Want to improve your writing productivity?

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This is my weekly installment of “writing about writing,” in which I scan the world to find websites, books and articles to help other writers. Today I discuss a blog post on how to improve your writing productivity….

A recent blog post by Josh Spector caught my eye. In it, he described his 4-step process for being more productive. He wrote:

  • Step 1:   Write down everything you spend time on today.
  • Step 2:   At the end of the day, review your list and pick one thing that wasn’t a good use of your time.
  • Step 3:   Vow to never do it again and/or do it in a different way next time.
  • Step 4:   Repeat.

(If you want a link to the post, go here.)

I agree that too many of us spend way too much time on tasks that aren’t important. But I also propose a step 5: Time-block your day so you can spend ample amounts of time on the tasks that are worthwhile.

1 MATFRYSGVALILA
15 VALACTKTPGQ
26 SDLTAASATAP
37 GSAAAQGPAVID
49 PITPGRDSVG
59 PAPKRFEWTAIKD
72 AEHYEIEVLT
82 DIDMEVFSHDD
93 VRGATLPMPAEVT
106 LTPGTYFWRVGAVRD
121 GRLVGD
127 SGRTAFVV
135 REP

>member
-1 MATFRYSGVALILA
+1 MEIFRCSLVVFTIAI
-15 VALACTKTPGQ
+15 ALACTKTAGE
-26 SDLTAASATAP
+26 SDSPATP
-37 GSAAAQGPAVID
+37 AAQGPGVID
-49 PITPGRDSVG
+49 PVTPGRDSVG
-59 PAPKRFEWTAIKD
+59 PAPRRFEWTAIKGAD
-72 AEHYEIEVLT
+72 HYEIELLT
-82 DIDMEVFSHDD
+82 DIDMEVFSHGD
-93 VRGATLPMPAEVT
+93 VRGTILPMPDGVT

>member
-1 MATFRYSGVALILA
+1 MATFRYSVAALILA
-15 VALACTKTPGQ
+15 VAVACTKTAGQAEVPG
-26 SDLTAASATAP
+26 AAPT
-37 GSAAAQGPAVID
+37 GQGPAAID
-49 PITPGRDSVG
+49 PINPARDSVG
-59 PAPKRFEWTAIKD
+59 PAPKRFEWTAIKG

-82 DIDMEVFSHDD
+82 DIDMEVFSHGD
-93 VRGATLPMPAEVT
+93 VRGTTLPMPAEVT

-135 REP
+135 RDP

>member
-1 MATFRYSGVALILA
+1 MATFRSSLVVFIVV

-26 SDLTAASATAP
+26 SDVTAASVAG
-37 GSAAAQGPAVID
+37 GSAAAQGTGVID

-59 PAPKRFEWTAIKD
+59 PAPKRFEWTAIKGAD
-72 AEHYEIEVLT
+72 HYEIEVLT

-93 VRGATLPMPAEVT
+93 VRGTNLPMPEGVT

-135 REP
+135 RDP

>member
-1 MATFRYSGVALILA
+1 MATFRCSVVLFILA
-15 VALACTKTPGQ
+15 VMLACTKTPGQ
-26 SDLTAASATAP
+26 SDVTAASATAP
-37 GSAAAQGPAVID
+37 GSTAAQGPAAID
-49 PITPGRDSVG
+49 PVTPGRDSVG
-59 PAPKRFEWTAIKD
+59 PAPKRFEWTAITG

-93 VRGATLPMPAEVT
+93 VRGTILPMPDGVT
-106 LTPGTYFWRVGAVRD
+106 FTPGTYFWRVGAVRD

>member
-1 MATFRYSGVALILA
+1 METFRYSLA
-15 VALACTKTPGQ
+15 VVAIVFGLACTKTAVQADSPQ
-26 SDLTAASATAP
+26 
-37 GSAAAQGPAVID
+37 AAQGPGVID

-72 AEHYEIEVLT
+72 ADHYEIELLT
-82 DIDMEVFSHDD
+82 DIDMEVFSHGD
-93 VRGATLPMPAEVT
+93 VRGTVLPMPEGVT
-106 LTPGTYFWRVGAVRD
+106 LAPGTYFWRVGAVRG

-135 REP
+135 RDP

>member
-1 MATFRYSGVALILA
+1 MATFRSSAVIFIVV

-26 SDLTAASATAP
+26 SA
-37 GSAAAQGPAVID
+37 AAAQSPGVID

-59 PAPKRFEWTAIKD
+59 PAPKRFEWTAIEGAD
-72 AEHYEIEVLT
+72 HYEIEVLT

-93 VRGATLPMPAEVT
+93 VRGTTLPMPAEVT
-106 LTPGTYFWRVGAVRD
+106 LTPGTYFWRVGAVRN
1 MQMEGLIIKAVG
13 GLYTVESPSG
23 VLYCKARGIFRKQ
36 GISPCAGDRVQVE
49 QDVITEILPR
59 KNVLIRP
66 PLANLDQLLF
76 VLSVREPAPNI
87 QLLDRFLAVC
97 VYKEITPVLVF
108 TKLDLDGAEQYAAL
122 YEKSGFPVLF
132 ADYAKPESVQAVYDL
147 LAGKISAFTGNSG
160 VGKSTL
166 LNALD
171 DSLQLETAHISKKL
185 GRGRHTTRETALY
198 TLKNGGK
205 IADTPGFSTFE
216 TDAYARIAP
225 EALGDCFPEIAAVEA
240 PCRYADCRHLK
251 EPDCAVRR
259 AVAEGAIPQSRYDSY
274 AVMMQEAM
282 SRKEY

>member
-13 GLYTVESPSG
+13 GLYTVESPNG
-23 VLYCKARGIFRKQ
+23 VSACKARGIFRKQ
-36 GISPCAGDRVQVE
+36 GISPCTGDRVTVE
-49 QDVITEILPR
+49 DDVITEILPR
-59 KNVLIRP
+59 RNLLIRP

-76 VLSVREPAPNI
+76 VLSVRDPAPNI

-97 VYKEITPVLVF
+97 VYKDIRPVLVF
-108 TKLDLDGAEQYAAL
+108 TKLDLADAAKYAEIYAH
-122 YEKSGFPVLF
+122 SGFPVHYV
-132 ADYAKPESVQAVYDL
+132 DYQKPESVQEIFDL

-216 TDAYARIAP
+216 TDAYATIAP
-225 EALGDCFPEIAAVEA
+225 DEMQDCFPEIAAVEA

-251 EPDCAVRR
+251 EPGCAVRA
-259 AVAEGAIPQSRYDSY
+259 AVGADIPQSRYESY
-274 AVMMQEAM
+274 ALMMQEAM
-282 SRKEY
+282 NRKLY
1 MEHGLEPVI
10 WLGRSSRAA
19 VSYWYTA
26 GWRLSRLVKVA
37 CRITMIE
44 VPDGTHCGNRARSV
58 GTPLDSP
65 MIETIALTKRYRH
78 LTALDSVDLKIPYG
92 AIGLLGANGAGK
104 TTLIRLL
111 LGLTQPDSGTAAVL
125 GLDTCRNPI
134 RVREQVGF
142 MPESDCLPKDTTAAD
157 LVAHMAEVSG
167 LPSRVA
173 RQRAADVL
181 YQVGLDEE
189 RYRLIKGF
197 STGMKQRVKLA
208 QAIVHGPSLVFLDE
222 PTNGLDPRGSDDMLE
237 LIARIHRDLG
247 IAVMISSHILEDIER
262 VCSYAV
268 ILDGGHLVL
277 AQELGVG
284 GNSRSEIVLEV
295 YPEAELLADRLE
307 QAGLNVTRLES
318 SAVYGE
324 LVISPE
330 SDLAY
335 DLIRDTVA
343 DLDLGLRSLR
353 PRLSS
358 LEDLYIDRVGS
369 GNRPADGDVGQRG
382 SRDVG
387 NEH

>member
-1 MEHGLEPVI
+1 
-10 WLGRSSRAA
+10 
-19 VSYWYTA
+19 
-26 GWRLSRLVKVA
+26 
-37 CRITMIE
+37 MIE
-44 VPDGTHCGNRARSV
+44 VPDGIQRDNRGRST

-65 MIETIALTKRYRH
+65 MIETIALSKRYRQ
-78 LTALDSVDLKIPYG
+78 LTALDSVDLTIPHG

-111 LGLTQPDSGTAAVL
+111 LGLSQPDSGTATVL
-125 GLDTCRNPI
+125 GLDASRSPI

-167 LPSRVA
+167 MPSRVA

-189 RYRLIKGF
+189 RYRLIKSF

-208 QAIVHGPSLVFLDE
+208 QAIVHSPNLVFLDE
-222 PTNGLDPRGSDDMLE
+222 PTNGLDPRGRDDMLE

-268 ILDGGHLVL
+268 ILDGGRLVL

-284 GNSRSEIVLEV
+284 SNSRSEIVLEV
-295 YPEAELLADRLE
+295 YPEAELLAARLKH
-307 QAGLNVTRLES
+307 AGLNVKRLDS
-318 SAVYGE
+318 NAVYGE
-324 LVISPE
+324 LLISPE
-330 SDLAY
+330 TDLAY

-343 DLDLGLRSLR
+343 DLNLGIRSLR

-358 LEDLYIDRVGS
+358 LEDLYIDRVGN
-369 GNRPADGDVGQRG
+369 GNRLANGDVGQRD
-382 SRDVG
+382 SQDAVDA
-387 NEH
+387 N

What exactly is time-blocking?

It involves making a series of appointment with yourself, all day, every working day. It sounds hard and time-consuming but I’m able to do it in less than five minutes, every morning.

Why does it work? It keeps you on schedule. If you’ve bitten off more than you’re going to be able to chew, you’ll know early in the morning. This gives you the chance to decide what you’re going to do and what you’re going to postpone. As well, it allows you to work on variety of tasks every day, allowing you to juggle more than one deadline at a time.

During the recent heat-wave on the West coast,  I let go of time-blocking for about three days and I accomplished a fraction of what I’m normally be able to do, and, more importantly, I felt terrible about my work. Now I’m back to time-blocking and my writing productivity has returned.

I’ve created a Word document for time-blocking that I complete every morning. If you’d like to download it, go here. The second column in the form is where you type (or hand write) your tasks. The third column is deliberately blank, leaving you the chance to make last-minute changes later in the day.

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